Sending a Facebook Message Challenge: Harder than it looks

I have been having conversations with a friend regarding how easy it is to use JavaScript to automate a lot of processes that we usually do, why it is easier to program in an interpreted language than compiled language, etc. Pondering about these conversations, I challenged myself to send a message to my girlfriend on Facebook Messenger using JavaScript console alone.

Before I started, these are the ground rules that I set:

  1. I can use both keyboard and mouse, but the usage should be restricted to the JavaScript console alone.
  2. No other tab in the developer tools other than JavaScript console shall be used.
  3. I shall start with about:blank as the start page.


The first step is to open Messenger. That step was pretty easy considering the fact that I already knew how to use the window object to my advantage. I used the following command to open Messenger.

window.location.href = "http://www.messenger.com";

Luckily, I had already logged into Facebook and the cookies were not cleared. So I did not have to login again.

The next task is to click on the sidebar to activate my girlfriend's chat. I did not expect that this would be so difficult, but without being able to use Elements tab, it's almost impossible to get the handle to the button. I decided to make the console display all the children that document.body returned. But that would end up with me having too many children to look it. The same thing happened as I tried to make the console show all the elements having a tag name a.

After pondering around for a while, it stuck me: I can get all the HTML content of an element into a variable and do string manipulation to get the handle to the button to activate the chat. I decided to go with body and search for the nickname that I had set for my girlfriend.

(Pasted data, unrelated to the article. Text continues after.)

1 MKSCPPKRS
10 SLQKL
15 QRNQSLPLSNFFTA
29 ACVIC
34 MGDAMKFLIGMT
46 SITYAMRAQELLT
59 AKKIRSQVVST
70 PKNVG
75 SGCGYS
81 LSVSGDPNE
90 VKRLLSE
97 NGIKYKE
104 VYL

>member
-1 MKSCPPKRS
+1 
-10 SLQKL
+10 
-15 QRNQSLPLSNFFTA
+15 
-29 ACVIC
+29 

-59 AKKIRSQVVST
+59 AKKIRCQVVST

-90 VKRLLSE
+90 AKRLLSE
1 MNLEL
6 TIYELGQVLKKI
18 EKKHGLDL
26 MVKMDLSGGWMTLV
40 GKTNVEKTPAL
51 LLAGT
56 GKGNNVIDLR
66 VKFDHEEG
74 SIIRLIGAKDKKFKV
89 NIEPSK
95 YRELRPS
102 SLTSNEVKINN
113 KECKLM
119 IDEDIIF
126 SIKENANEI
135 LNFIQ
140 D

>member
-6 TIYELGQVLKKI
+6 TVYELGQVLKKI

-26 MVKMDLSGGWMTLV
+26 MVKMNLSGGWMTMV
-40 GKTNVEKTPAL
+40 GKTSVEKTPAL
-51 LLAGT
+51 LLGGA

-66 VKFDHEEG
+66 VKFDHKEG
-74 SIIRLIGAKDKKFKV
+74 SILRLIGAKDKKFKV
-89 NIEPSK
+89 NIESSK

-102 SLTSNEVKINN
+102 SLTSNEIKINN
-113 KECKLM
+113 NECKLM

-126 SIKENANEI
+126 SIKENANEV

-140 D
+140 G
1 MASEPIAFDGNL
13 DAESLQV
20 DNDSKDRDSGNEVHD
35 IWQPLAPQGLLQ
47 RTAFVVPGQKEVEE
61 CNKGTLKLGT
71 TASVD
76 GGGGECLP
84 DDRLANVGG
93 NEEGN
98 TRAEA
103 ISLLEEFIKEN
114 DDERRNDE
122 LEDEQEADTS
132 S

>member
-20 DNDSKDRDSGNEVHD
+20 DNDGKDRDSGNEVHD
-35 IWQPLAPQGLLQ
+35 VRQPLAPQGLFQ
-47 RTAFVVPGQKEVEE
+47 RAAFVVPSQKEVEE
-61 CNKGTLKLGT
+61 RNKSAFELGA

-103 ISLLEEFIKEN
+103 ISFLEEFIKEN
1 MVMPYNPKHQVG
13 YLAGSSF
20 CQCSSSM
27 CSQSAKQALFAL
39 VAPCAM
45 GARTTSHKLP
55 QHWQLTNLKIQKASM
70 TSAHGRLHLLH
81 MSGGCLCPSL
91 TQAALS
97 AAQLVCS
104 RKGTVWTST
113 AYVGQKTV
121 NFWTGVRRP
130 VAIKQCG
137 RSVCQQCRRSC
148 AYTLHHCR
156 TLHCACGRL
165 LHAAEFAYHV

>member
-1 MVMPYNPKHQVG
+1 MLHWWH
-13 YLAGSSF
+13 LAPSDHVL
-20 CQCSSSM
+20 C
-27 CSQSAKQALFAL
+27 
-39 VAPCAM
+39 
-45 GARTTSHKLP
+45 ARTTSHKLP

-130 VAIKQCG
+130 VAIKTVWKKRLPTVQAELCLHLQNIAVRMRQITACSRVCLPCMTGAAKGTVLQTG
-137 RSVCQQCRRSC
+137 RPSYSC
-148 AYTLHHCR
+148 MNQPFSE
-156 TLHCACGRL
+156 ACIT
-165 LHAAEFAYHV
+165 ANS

splits = document.body.innerHTML.split('Seethootty');
lastFewChars = splits[0].slice(-600);

Honestly, I did not get the number -600 in the first attempt. It does not even have to be -600. I just needed to see the part of the string where it showed an id=*** in the code and I got id="js_9" in one of the parents. I observed that the next child to the div with aforementioned id is an element of type "a" (link). Therefore I decided to do the following to click on the link:

div = document.getElementById("js_9");
div = div.firstElementChild;
div.click();

Now that her chat is up, the next step is to fill in a message and send it. I decided to follow the same procedure as last time to split the text.

divs = document.body.innerHTML.split("Type a message")
To my suprise, this gave me three elements in return, instead of two. I had to do the following for i=0 and i=1 and find the right div.

divs[i].slice(-300)
From the text I found the right div to be having id="placeholder-8eugf". From what I could see by looking around at the parents and siblings around that div, facebook is not using ordinarily used form input or textarea in the chat. In order to add content into the chat and get it sent just got a lot more challenging than I thought it would.

I made many different kinds of attempts. As a last resort, I tried to use a series of createEvent usages to trigger clicking on the message box and initiating key press events, but that did not work in my favour. Perhaps I must try to learn how Facebook has achieved in making something like this so that I could replicate the method in my own projects in the future.

If you were able to achieve what I was trying to do here, please do let me know how by commenting on this post.

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